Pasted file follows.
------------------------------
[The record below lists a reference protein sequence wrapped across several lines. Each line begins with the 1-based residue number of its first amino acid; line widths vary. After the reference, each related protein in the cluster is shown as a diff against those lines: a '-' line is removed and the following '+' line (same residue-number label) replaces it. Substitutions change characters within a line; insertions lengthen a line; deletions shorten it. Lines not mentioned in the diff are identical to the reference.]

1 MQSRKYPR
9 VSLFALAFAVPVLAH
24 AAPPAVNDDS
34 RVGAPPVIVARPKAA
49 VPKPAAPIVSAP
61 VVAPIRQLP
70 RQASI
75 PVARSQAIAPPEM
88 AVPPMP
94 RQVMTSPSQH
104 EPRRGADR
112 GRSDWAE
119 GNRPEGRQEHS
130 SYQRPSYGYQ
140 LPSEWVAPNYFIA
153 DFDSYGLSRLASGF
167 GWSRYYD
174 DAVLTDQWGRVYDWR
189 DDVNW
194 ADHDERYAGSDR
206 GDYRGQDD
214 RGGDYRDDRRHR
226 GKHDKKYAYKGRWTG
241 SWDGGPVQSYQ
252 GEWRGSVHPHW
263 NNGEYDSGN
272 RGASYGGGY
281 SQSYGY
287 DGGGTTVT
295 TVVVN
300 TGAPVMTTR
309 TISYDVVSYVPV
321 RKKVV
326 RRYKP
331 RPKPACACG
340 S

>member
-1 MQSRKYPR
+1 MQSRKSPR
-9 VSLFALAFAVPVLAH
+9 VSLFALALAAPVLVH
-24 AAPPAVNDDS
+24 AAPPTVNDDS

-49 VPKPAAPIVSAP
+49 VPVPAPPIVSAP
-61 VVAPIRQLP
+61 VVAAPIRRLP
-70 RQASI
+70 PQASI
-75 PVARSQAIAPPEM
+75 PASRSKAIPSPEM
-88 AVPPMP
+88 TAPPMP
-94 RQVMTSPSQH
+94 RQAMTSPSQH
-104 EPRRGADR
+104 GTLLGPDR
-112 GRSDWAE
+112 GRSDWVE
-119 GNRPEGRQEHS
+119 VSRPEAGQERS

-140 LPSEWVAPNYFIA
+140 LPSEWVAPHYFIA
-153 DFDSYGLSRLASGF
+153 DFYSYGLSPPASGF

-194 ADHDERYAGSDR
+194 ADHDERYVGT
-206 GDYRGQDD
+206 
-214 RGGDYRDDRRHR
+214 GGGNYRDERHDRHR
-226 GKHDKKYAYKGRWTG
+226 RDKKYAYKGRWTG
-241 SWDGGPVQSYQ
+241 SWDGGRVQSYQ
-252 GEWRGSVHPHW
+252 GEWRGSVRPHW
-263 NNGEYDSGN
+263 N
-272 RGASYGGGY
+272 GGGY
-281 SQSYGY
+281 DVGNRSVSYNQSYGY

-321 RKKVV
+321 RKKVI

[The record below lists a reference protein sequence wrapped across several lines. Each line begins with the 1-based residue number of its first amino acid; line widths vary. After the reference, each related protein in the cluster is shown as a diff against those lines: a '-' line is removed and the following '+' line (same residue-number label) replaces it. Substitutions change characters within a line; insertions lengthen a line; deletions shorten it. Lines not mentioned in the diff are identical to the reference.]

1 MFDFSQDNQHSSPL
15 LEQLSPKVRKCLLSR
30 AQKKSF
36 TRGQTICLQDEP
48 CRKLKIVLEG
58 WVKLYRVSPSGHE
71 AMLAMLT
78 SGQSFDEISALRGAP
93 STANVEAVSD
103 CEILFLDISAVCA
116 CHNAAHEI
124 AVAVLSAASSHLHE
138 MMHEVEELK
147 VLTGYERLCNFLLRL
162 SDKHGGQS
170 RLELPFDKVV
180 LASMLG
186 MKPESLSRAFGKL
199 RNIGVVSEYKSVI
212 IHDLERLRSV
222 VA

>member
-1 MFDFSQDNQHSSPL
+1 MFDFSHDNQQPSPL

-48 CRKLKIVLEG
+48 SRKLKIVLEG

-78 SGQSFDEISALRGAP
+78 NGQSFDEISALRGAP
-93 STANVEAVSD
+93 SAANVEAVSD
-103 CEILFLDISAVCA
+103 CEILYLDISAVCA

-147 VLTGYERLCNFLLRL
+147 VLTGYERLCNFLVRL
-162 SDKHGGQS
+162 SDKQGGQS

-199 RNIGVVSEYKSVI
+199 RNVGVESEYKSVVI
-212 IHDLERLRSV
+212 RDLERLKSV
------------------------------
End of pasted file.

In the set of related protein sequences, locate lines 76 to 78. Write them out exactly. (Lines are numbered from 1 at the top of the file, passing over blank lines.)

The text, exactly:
+241 SWDGGRVQSYQ
-252 GEWRGSVHPHW
+252 GEWRGSVRPHW